If you want to know why New York has become the Mets’ city, don’t look at today’s standings. Look at today’s pictures – the pictures from last night’s 5-4 Met win over the Giants at Shea Stadium.
Predictably enough, there were a lot of smiling faces around home plate last night after Carlos Delgado won the game with a 12th inning homer. The Mets have had a lot to smile about in recent weeks, so in some ways, the pictures from last night’s game are a variation on a cheerful theme.
But those pictures tell another story, if you look closely enough. One smiling face stands out: Oliver Perez. The 25-year-old lefty started the game for the Mets and pitched effectively (save for those three solo homers he gave up) for seven innings. He didn’t get the win, but it was another quality start for a young man who has resurrected his career in New York.
Here’s the interesting thing about Perez: In the picture I’m staring at, he’s in the middle of the Met mob – in uniform — waiting for Delgado to cross the plate.
Starting pitchers sometimes hit the showers when they’re done. Heck, these days, some of them (er, one of them) may even leave town after a hard six innings.
Oliver Perez stuck around right through the end, and was one of the first to slap Delgado on the head in the bottom of the 12th.
As a longtime Met fan and Yankee detractor, I’ve spent the last decade insisting, much to my surprise, that the Joe Torre Yankees were a likeable team. It’s easy to despise Yankee fans, who believe they are entitled to the services of any major league player with above-average skills. It’s easy to mock the absurd frontrunner John Sterling. But the players? How can you not like Derek Jeter? How could you not like Bernie Williams? Paul O’Neill? Torre himself?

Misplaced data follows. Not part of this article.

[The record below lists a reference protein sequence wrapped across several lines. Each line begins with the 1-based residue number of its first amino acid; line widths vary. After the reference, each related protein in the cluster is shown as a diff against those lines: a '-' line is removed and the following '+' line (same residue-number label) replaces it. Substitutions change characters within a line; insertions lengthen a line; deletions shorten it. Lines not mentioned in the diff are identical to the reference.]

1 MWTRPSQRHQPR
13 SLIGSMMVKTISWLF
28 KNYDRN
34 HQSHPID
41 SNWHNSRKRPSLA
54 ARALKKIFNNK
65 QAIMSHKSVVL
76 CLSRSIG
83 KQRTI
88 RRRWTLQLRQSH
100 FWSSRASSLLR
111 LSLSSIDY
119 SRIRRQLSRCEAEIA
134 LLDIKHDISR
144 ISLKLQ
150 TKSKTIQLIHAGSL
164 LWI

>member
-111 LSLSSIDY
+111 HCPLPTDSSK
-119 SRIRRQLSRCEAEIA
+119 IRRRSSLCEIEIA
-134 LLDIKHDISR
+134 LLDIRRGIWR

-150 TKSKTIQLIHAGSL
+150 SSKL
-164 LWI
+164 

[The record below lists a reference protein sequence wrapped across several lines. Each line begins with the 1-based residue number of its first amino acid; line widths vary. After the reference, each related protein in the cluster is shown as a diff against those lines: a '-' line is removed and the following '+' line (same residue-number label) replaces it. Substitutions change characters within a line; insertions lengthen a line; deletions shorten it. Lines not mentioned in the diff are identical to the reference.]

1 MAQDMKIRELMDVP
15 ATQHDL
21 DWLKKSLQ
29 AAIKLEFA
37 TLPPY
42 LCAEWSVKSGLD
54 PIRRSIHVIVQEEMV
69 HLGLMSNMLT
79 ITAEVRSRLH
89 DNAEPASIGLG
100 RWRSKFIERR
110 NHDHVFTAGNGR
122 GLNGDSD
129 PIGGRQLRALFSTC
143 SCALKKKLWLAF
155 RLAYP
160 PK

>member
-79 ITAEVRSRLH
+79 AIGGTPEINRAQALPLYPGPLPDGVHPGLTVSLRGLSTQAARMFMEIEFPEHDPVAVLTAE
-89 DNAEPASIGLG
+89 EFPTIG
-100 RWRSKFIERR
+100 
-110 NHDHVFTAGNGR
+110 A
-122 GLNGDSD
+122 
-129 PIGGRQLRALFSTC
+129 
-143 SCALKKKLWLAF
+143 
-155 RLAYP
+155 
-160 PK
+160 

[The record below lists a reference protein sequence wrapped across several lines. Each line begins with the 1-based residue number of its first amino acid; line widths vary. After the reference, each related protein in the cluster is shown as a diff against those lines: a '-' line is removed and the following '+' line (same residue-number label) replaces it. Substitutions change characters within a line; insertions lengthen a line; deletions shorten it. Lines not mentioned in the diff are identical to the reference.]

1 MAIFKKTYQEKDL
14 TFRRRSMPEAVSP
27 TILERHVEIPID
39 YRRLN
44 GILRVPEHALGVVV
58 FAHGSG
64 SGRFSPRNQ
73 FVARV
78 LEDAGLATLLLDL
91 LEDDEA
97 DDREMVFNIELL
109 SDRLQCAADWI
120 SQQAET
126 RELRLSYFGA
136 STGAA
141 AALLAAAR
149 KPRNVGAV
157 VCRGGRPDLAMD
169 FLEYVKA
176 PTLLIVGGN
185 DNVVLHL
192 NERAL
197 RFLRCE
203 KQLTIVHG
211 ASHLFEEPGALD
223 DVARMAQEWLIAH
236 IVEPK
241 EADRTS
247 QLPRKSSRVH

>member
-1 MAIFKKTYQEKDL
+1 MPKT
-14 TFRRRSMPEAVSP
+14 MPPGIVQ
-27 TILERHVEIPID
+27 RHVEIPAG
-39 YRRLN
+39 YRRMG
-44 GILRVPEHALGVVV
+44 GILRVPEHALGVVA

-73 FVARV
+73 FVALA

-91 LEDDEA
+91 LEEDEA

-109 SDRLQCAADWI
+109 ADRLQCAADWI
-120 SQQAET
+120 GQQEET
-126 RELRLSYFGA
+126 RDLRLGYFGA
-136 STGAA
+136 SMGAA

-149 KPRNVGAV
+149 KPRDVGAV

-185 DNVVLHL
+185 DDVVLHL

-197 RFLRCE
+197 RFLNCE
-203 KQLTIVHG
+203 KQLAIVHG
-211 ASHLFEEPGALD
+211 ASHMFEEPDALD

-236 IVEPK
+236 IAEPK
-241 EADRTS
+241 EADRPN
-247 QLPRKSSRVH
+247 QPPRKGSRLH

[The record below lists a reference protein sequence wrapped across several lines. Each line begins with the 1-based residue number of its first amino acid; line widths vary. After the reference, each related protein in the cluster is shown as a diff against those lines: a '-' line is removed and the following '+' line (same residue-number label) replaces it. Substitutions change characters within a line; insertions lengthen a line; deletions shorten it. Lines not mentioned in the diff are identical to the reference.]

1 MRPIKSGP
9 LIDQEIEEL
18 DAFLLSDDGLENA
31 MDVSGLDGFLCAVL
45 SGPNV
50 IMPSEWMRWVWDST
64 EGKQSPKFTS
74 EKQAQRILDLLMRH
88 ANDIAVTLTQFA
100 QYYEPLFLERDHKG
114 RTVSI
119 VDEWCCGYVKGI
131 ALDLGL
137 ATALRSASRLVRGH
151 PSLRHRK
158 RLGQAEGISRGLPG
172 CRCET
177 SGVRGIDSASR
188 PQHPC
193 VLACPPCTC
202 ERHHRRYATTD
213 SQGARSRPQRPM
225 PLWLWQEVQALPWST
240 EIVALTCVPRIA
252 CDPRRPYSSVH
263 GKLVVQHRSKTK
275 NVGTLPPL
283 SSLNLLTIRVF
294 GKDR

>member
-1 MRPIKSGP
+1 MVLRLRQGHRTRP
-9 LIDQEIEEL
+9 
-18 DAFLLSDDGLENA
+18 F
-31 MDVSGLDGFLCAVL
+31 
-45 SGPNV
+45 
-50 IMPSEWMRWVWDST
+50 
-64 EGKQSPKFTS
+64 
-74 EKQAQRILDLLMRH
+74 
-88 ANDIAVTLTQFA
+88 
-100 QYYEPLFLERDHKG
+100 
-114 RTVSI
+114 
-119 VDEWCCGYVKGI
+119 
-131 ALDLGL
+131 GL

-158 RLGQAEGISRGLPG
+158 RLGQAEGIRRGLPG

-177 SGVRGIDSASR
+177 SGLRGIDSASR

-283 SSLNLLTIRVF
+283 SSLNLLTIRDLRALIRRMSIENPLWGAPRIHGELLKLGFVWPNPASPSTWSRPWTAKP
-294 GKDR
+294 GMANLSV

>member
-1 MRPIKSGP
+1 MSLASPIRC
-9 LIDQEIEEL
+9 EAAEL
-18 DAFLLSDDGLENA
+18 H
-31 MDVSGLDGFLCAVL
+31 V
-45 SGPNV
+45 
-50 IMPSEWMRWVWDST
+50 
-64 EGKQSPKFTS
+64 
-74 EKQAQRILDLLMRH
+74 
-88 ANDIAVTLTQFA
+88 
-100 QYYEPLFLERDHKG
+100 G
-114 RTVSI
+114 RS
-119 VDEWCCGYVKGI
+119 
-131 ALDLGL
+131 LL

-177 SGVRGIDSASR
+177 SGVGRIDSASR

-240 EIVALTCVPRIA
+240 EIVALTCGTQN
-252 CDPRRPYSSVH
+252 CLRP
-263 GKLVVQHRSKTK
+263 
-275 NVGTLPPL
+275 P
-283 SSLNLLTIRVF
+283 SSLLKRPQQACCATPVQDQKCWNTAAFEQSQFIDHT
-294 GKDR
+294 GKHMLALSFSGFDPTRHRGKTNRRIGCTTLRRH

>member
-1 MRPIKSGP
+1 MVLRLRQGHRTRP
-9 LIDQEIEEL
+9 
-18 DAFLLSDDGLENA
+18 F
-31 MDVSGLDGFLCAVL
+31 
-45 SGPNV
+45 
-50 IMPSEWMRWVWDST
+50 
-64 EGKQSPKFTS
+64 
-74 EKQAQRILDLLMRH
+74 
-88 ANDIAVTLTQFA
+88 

But Yankee likeability, like the team itself, just ain’t what it used to be. In Queens, however, there’s a lot to love. This edition of the Mets probably will not put together a run like the Yankees had from 1996 to 2006. But players like Perez, Jose Reyes, David Wright, Carlos Beltran and Endy Chavez are going to be putting smiles of the faces of Met fans for years to come.
It helps, of course, that the team is terrific. But terrific teams aren’t always lovable. Terrific teams don’t always have the spirit and joy of the Mets’ dugout. Terrific teams don’t always have starting pitchers who wait around until the 12th inning to celebrate with their teammates.
Take a look at those smiles from last night. Take a look at the faces of New York baseball.